by Kleanthis Antoniou
It’s always awful discussing natural destruction, where dozens of lives have been lost in the most horrific ways.
The strong winds, high temperatures, and the site itself, a summer resort for capital citizens – usually of average to low income. In July, the resorts are full of working class people who made time for a quick trip to the coast, an hour away from Athens. (Those with higher incomes tend to visit and build on more prestigious areas.)
But there is a dangerous undercurrent. Of the habits of the Greek owner-class using arson to get round land and planning laws.
Land and Arson
Fire outbreaks in Greece are widely regarded as acts of arson. They have been closely connected to the corrupt urban expansion plans of private industry and its profiteering for decades. They occur regularly in the Greek summer, and are easy to mask under the auspices of unsuspicious tourists with cigarettes or naïve teenagers roasting marshmallows.
Greece’s geography, mainly mountainous or semi-mountainous forested areas, obstructs ‘development’. That is, exploiting parts of a mountainous region for mineral extraction or to construct large facilities for tourism.
Tourism is the most profitable industry in Greece; with the past two years having record high arrivals. Governments past and present always open the door for these kinds of investments. As far as construction investment is concerned, bigger means more profits.
For decades the Greek owner class have been trying to build where it’s illegal, seeking calmer and more remote places, with the assumption that rules will be bent when needed. This is recently justified as the SYRIZA-ANEL government made such legislation much more lenient.
There exists a healthy private interests motive for arson, but while the state likes to claim that it defends the public from devious individuals, it is there to protect, first and foremost, the profits of the wealthy. But the Greek state cannot hide from its responsibilities to the citizens.
Initially, there was the argument of public debt, that brought the International Monetary Fund (IMF) to bear. They attacked public expenditure, brought in mass privatization, curbed social programmes, lowered wages and pensions – everything that the word austerity usually means.
Greek Prime Minister Alexis Tsipras boasts that after all the austerity and “sacrifice” that an end will be reached, with a slow-pace exit from the financial control of the IMF. Almost ten years later, this argument has worn out. Blood is already on the government’s hands from the disastrous policies they have introduced – in lock-step with the European Central Bank and the IMF, demanding an obligatory surplus.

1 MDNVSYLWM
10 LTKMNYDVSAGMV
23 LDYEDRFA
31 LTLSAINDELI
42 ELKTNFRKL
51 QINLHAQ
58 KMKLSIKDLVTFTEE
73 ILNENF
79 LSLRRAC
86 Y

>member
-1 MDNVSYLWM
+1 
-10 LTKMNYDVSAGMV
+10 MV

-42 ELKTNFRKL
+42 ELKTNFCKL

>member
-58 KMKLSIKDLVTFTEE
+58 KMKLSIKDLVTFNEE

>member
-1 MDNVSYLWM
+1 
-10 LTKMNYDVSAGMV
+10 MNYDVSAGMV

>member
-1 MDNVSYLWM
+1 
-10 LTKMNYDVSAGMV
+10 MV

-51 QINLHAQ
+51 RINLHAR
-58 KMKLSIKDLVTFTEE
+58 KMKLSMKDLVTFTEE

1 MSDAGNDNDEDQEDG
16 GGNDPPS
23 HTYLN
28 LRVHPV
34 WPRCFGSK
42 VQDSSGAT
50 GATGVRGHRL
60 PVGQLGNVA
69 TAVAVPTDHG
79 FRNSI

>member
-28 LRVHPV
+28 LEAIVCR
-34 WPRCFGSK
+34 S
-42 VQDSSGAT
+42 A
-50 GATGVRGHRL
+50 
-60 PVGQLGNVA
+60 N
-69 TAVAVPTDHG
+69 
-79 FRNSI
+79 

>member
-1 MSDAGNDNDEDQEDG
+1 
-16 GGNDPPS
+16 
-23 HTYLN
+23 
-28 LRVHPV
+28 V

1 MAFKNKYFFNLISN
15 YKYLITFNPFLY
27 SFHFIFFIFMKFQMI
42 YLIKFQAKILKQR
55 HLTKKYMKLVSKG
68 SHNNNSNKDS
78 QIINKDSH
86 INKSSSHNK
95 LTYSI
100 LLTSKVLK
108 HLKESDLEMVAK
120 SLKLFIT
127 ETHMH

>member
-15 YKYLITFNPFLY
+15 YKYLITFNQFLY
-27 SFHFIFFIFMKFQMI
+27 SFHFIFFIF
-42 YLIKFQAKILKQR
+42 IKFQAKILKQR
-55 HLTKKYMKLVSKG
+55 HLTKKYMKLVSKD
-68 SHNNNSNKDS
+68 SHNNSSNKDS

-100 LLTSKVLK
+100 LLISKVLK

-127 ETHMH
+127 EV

One thing that didn’t get heavily cut, the Greek state’s war machine. It agrees with the NATO strategy in the region, making it a state of high importance, thus high military expenditures. Greece has the 2nd highest percentage of GDP devoted to military expenditures amongst NATO countries.
Military expenditures means aeroplanes, tanks, troops and helicopters, but next to nothing for firefighting. Such disasters can happen, but the human response shows the state’s true priorities.
The solidarity response was astonishing. Volunteers of all ages, but especially young people helped. At the same time, the hospitals all over Athens saw long queues of people answering the call for blood donations.
The amount of funds and resources collected is hopeful. However, the most interesting, is the class and national demographics of the response.
Egyptian workers, Kurd societies, Syrian and Iraqi refugees have actively helped, either taking part in various rescue attempts or by providing for those in need.
Roma people appeared, despite pressure with the police and the far-right over the past month. Macedonia has offered 100,000 EUR. In Turkey, first among Twitter trends are messages of solidarity under the hashtag #GeçmişOlsunKomşu (May everything pass, Neighbour).
Fire casualties are always a class issue. A year from the Grenfell Tower incident, British society was reminded of that ghastly fact.
In the Greek case, it is not so different. A Greek fire prevention policy does not exist. Something sadly proven in previous cases of fire bursts and flooding that has led to loss of life and destruction. Grenfell’s cladding was selected from private investment interests, and indifference to human need. And arson remains a clear habit among those seeking profit over all.
As climate change and capitalism continues to roast the planet, the part of the society most affected are the workers, people driven by the sole motive of surviving and the helpless.
The last few days have brought horrific stories to the surface. If there is an alternative, it exists between migrants that stood up and lent a hand to a society that treated them as aliens for decades, and the left who recognise the importance of fighting the grip of austerity and capitalism’s greed.